While there are always advance warnings about the potential privacy risks of emerging technologies, it usually takes a “killer app” for people to take notice of the real dangers. For geotagging, that app is the rather aptly named creepy.
Photo geotagging — the embedding of geographical location information within digital photos — is becoming increasingly common as a side effect of regulation by the US Federal Communications Commission. By September 11, 2012, American mobile wireless service providers are required to provide precise location data to improve 911 emergency service. To meet this directive, more and more mobile phones sold in North America now have built-in GPS chips.
Often times, the embedding is automatic. If consumers take a picture with their GPS-enabled phone and haven’t specifically disabled geotagging, the coordinates where the photograph was taken become a digital record contained within the picture file. If enough of these location-tagged photographs are taken and uploaded to on-line sharing services, the aggregated GPS information can indicate a pattern of behaviour. If your picture gallery also contains a self-portrait, it becomes possible for strangers to track you down in person.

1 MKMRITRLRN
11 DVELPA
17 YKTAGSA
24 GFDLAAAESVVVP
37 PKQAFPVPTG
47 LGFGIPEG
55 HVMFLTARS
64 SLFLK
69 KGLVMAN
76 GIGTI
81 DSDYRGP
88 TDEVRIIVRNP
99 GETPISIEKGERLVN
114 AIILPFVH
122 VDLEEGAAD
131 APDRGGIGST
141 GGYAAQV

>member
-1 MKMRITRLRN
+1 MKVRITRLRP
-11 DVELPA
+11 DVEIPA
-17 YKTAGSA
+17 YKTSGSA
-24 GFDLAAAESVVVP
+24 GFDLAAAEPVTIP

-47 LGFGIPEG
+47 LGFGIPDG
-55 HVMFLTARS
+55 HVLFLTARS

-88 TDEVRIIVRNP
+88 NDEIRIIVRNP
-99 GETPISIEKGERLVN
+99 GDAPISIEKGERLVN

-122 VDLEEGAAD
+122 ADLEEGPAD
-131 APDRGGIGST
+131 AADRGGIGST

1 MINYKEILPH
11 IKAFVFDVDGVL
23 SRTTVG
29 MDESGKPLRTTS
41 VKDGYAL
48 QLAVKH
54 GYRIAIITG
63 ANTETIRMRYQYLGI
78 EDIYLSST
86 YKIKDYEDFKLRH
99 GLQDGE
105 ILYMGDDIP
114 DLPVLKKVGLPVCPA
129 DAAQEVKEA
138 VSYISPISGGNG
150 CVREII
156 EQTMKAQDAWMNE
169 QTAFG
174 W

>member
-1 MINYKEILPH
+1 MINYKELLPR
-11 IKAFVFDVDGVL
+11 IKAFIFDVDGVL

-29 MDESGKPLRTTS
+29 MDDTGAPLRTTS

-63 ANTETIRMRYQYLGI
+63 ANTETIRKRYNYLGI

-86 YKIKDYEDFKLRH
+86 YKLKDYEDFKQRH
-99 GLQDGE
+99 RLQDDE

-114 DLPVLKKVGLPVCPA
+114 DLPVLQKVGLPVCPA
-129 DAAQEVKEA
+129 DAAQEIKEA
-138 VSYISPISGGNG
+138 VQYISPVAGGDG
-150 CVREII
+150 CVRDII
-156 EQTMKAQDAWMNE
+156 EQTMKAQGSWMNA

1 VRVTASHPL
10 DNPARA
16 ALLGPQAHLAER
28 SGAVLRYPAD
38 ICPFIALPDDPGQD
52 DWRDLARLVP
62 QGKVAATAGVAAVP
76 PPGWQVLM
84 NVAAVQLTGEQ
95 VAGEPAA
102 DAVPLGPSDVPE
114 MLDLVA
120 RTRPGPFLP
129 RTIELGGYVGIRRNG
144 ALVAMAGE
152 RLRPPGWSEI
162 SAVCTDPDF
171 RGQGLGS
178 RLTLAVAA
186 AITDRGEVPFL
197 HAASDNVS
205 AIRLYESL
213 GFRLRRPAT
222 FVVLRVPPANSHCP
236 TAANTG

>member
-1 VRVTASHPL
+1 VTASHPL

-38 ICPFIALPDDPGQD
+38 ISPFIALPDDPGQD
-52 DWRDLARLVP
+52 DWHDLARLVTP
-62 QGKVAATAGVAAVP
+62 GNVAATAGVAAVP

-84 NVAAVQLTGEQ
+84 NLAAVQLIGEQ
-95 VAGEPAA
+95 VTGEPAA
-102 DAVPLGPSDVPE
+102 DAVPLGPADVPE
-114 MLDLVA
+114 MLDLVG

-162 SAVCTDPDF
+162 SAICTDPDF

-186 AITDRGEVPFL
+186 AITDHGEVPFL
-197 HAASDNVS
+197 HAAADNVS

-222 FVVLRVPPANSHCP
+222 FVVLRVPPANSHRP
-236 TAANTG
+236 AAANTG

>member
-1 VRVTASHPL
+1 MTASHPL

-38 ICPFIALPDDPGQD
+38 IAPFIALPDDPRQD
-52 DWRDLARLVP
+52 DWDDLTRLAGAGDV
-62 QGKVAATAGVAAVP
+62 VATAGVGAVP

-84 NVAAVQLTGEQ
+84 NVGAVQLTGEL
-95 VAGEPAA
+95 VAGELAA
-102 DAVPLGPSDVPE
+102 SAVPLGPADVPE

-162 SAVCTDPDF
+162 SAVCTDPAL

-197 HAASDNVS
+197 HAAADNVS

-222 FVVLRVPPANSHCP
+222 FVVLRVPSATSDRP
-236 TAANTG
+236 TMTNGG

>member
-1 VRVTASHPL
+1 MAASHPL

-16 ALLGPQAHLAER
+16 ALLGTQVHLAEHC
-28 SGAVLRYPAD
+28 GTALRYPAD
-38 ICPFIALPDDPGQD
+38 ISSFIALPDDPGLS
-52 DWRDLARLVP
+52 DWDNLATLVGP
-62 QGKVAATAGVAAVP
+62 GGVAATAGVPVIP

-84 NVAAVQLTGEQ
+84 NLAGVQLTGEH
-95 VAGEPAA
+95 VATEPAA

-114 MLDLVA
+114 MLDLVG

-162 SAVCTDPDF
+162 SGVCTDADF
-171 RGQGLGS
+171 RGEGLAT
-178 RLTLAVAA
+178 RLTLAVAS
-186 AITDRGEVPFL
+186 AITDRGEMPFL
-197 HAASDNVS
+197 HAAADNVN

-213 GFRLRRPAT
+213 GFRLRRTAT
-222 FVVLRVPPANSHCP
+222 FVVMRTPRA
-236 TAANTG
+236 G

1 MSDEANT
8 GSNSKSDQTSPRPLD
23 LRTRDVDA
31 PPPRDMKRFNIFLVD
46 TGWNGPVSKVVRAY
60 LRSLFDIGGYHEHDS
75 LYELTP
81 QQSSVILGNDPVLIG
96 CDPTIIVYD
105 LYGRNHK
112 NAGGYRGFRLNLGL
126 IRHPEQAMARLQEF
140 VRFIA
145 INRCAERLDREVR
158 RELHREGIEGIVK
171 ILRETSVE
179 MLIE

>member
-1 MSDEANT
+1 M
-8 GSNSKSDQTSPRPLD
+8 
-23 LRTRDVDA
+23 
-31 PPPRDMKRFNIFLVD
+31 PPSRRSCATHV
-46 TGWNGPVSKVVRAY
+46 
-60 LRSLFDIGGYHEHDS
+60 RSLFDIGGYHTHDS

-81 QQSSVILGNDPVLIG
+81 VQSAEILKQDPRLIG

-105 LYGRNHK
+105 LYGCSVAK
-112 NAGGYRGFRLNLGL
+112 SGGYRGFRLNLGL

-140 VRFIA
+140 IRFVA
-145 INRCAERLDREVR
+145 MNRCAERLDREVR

Creepy can harvest data from a dozen of the most popular photo hosts, including flickr, twitpic and yfrog, then illustrate any found location data with Google Maps. The result is a visual cluster of your usual whereabouts: your favourite park, your place of employment, or your home.
Have you checked your mobile’s camera settings for mention of geotagging or EXIF data embedding? If not, now is a good time to familiarize yourself with the configuration screen. Consider turning those “features” off, unless you have reason to do otherwise.